Like many other destinations in the Caribbean, the Turks and Caicos suffered its share of bumps and bruises as a result of last year’s hurricanes.
An archipelago of 40 low-lying coral islands southeast of the Bahamas, the British Overseas Territory sustained the most damage from Hurricane Irma, though it was also impacted by Hurricane Maria.
Many Turks and Caicos hotels, as well as the airport, experienced water damage and the port of Turks and Caicos witnessed even heavier destruction.
However, before year’s end in 2017, most of the island’s restaurants, bars, hotels and tourist attractions had reopened.
Longtime Turks and Caicos Developer Mark Durliat, owner of Grace Bay Resorts, recently spoke with TravelPulse about the destination, where it’s been and where it’s headed.
Over the past two decades of working in the Turks and Caicos, Durliat has led the creation of 10 new resorts, condominiums and single-family residential projects. He has spearheaded more than 300,0000 square feet of new construction and directly sold $145 million of real estate.
His initial project, Grace Bay Club, was the first luxury, all-oceanfront-suite resort in the country. While other developers were still discovering Turks and Caicos, Durliat’s 11-acre Grace Bay Club was flourishing.
More recently, Durliat’s energies have been focused on his new Rock House Resort, a 14-acre residential enclave that has a target sell out of $55 million. It will offer 41 cottages and four hillside homes.
According to Durliat, not only did Turks and Caicos recover remarkably quickly from the 2017 hurricane season that devastated much of the Caribbean, it is experiencing a variety of important developments and is thriving as a destination on many levels.
“It used to be a niche destination, and it still has a bit of that, but it has grown and become competitive with some of the more well-known destinations in the Caribbean,” begins Durliat.
That transition has been helped along in large part by the incredible proliferation of direct flights to the Turks and Caicos in recent years. Durliat rattles off the list of cities that now offer direct flights to the Turks and Caicos at dizzying speed – New York, Charlotte, Atlanta, Miami, Boston, Washington D.C., Chicago and more.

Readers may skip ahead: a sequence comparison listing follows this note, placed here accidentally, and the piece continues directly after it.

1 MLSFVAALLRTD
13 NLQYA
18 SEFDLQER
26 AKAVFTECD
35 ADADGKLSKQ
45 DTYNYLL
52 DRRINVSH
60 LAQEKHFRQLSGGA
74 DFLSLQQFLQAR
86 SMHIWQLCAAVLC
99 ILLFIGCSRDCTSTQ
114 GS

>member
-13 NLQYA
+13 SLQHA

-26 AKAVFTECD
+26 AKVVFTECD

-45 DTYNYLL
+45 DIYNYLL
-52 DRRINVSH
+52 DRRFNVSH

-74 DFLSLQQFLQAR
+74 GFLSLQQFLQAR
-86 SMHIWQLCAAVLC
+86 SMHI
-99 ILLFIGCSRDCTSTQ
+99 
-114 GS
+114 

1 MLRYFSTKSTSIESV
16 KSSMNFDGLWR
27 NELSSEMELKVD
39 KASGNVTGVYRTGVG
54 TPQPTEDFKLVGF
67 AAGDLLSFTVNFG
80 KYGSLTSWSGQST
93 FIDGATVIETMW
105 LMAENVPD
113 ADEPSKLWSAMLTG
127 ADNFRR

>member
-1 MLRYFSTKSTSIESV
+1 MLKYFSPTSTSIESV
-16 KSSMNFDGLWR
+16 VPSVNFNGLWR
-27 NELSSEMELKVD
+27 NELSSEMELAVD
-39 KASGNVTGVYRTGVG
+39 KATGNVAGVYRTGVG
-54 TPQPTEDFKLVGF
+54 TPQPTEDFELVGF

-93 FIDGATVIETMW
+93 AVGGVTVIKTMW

“It’s all fairly new, it started in Miami, then grew to Charlotte, then New York and now you’re seeing this huge growth in awareness thanks to these new direct flights,” explained Durliat.
In the early days of the destination’s development, island officials had to work hard negotiating with the airlines to convince them to offer flights to the destination, even putting up money to underwrite the flights. These days, however, that sort of effort is no longer necessary, said Durliat.
“Lately more airlines come to us,” Durliat continued. “JetBlue in 2011 was the real difference maker. We worked with them to put in place some capital to generate some activity for that first flight and took a similar approach with United and US Airways, and since then it has taken off.”
Airlines initiating flights to Turks and Caicos entirely on their own is just one example of how the destination is thriving. There are also a variety of new luxe properties that have opened in recent years or that are slated to open in the near future.
One of the most legendary names in luxury hospitality, The Ritz-Carlton, has announced plans for a Turks and Caicos venture. The project will be located in the Grace Bay area of Providenciales and will include the first luxury-branded homes to be built in the Turks and Caicos.
In addition, Durliat’s own company, Grace Bay Resorts, recently acquired a new property, Point Grace. The luxury boutique resort, which came under Grace Bay Resorts ownership in April, offers a world-class location on Grace Bay Beach and 35 luxe suites.
And not to be overlooked, last December 2016 the much buzzed about Shore Club opened. The $100 million property is located on a radiant, three-mile stretch of beach and features opulent villas and lavish suites. There’s also three pools, poolside cabanas, a yoga pavilion and a 12,000-square-foot spa, as well as three dining venues.
As exciting as all of this news is for the destination, Durliat stresses that Turks and Caicos will never be an Aruba or St. Maarten.
“All of these developments are relatively small, the Ritz will be a 100 maybe 120 room property with 30 to 50 condominiums. So it’s all boutique in nature,” he says.
The intimate nature of many of the luxury properties on the island is just one of the elements that continues to set Turks and Caicos apart from places like Aruba and St. Maarten.
The destination does not offer much in the way of a nightclub scene either. It’s a place that largely slows down after dinner, says Durliat. But your dinner will be fabulous, as the Turks and Caicos has a thriving culinary scene, one known for its array of upscale restaurants run by small operators offering handmade, first-class cuisine and great wines.
“Sun, sand and sea and good food and relaxation, not hustle and bustle, is what you’ll find in Turks and Caicos,” said Durliat. “It’s not the type of place where you have to run down to the beach each morning to put your book on a chair in order to reserve the chair.”
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